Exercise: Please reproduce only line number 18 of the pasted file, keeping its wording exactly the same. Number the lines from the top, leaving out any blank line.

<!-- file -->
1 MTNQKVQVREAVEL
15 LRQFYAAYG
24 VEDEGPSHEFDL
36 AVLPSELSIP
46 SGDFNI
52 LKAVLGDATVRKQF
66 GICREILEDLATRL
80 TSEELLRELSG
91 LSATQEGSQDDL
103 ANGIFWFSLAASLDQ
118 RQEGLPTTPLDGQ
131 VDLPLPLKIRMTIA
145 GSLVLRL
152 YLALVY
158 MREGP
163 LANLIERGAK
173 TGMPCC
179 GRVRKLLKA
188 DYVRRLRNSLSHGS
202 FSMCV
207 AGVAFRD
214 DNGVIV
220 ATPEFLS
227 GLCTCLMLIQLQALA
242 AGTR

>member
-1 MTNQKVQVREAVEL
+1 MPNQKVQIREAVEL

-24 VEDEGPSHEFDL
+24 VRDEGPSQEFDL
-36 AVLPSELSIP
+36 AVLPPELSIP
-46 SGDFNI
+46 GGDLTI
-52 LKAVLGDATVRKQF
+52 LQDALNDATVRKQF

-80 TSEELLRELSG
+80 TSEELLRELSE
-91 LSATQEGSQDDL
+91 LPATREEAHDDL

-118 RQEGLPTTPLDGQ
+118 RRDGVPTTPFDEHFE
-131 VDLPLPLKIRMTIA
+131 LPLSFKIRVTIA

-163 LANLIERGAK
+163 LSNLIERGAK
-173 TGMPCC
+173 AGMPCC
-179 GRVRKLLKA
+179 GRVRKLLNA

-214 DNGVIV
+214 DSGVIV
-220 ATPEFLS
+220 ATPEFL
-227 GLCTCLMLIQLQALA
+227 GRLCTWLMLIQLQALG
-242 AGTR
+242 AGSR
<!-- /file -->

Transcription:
179 GRVRKLLKA